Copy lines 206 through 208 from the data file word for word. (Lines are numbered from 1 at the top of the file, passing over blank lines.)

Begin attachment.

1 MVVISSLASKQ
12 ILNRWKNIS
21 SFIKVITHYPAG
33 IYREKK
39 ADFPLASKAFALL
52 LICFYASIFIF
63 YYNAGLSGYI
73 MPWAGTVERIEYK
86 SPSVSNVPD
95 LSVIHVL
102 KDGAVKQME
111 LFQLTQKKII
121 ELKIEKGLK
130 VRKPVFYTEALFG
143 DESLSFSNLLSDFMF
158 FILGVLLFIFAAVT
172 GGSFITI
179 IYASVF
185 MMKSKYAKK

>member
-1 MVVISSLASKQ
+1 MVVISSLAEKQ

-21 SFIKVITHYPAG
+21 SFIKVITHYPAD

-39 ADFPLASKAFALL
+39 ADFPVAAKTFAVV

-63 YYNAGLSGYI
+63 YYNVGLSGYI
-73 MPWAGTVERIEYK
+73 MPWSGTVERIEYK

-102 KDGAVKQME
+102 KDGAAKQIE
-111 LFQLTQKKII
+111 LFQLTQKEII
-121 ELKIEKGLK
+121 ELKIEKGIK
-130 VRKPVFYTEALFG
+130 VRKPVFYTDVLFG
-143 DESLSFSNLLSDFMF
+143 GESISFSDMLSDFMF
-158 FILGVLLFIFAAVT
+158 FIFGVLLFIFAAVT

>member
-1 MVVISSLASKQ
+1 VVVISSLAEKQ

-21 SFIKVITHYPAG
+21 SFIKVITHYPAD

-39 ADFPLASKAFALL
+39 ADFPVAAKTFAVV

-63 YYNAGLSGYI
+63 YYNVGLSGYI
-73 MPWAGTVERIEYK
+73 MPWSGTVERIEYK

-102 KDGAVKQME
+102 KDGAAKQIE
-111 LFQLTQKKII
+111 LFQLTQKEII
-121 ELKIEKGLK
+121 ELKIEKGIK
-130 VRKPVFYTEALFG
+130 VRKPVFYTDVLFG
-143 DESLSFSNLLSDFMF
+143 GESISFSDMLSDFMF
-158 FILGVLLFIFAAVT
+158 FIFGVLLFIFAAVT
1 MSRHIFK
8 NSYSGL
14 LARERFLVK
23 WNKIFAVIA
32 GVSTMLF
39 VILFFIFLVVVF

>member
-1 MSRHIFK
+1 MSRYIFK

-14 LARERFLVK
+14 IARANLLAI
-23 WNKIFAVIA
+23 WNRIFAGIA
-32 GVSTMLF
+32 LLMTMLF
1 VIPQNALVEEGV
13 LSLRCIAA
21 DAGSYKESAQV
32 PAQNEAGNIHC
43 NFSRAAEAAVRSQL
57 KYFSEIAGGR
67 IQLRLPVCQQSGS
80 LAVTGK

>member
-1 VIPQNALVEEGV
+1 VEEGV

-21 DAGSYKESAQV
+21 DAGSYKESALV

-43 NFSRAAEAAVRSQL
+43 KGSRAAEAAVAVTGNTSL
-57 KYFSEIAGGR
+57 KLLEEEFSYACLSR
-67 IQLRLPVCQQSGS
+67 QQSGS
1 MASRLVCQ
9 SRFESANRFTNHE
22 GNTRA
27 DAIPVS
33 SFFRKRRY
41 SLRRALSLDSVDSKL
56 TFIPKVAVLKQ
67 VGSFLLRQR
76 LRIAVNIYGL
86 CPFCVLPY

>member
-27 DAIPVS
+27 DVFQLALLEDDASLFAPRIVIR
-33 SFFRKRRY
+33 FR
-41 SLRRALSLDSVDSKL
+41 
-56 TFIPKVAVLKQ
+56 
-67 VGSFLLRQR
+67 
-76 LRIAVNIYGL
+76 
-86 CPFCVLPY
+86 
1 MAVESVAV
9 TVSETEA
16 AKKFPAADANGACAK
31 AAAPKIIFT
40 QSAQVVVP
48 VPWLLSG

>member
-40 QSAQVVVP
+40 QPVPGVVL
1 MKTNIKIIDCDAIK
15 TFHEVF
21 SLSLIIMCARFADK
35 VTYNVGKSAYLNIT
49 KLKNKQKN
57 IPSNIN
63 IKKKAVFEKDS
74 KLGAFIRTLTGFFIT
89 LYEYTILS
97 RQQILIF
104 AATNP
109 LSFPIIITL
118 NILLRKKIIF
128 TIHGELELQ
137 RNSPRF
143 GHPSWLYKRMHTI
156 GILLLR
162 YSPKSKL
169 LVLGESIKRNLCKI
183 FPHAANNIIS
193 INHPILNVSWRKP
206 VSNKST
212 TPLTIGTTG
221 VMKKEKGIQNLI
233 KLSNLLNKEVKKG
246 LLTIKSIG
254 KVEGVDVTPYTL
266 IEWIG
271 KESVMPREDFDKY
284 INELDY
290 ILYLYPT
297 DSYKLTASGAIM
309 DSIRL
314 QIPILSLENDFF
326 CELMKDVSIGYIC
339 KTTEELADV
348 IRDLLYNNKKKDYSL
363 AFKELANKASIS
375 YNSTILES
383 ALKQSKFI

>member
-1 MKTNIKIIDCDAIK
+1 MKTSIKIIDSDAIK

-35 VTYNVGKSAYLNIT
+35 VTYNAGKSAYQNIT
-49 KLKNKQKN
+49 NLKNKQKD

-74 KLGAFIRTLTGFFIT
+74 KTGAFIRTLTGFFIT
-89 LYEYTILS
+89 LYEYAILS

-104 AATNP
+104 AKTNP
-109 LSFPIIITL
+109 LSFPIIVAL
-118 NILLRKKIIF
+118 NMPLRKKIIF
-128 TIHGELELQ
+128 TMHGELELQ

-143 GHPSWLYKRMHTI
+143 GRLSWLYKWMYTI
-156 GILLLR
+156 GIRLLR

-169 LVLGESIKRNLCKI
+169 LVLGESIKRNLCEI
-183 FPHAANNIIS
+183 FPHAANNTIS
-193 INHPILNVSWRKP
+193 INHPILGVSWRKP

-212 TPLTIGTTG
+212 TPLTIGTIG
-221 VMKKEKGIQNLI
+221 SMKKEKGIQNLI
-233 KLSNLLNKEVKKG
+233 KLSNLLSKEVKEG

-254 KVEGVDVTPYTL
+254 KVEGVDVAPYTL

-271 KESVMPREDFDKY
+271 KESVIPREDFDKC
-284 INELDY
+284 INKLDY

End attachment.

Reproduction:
+221 SMKKEKGIQNLI
-233 KLSNLLNKEVKKG
+233 KLSNLLSKEVKEG